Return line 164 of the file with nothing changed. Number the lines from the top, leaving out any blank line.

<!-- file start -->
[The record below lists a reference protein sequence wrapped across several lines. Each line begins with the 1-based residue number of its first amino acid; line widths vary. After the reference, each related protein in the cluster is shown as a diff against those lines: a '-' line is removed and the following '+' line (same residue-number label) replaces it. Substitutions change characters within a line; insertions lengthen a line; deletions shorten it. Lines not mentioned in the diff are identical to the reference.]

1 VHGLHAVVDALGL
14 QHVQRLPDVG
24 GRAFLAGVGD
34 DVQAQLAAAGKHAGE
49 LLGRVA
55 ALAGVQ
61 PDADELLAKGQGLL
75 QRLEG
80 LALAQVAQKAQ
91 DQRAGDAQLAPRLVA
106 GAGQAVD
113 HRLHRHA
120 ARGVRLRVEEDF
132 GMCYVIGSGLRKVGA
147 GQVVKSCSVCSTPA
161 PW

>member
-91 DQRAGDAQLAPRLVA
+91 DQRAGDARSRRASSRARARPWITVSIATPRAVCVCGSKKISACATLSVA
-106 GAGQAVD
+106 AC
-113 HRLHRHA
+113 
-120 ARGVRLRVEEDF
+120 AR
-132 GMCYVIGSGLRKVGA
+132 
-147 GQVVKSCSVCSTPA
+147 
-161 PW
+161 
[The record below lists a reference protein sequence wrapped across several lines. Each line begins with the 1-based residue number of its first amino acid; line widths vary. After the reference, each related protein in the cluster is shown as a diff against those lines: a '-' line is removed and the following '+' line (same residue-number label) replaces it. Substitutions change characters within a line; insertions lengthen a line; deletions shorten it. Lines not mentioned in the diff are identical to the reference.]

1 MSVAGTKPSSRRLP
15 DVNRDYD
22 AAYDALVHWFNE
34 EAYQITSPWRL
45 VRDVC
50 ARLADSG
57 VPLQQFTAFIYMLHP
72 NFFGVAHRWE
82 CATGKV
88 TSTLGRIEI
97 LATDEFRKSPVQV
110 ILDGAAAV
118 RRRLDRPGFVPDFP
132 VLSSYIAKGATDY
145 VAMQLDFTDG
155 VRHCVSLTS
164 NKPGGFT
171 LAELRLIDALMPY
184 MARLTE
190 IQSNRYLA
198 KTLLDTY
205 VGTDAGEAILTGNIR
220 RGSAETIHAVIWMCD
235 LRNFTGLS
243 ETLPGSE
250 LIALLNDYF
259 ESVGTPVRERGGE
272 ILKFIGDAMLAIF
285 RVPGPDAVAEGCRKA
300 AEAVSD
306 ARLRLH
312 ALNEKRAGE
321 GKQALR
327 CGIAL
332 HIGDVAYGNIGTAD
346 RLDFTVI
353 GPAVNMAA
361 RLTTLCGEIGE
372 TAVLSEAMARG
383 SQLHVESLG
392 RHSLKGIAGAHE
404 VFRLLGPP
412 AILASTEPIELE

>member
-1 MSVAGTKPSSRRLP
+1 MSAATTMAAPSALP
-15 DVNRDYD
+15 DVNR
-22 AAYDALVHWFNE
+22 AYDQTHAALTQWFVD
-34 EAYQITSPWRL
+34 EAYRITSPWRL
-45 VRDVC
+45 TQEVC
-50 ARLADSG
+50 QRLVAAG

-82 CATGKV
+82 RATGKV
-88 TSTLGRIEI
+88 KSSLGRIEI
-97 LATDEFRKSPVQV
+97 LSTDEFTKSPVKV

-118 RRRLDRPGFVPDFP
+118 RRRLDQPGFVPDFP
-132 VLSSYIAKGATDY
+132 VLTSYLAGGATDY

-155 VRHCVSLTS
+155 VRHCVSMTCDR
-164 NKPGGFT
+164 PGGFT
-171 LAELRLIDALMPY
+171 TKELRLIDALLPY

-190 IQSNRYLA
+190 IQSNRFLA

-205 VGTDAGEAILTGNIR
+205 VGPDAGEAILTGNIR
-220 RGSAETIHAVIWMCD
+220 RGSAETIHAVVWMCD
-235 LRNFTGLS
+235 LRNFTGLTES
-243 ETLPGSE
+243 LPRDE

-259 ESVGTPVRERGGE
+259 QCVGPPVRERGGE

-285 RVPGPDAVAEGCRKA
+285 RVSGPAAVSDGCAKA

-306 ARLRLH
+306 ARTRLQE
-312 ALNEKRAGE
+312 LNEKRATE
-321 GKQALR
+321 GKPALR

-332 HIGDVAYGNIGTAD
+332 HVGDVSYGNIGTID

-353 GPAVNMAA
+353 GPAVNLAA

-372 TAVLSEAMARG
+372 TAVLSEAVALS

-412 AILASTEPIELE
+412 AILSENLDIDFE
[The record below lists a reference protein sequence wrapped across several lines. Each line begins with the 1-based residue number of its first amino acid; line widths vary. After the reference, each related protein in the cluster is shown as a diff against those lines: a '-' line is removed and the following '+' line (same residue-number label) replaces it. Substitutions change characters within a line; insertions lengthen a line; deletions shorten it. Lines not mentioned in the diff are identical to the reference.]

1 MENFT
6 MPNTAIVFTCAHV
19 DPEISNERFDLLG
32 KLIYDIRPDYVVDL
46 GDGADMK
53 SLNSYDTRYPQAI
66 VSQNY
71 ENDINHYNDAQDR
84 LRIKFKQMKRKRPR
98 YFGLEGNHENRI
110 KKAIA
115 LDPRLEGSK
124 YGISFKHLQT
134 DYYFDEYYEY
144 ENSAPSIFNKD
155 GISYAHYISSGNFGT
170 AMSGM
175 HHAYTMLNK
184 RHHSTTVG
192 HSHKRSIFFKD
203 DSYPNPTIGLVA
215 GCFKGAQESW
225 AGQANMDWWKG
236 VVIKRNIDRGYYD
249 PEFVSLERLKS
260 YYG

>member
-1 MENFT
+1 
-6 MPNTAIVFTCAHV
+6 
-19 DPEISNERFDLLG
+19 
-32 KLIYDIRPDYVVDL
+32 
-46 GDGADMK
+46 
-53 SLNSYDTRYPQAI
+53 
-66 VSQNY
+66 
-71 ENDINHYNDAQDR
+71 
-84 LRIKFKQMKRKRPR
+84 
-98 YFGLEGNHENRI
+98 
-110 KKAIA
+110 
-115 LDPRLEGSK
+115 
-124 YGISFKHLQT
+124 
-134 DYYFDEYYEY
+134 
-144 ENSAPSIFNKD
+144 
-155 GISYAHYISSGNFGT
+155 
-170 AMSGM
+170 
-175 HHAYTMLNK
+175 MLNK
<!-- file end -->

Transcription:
-6 MPNTAIVFTCAHV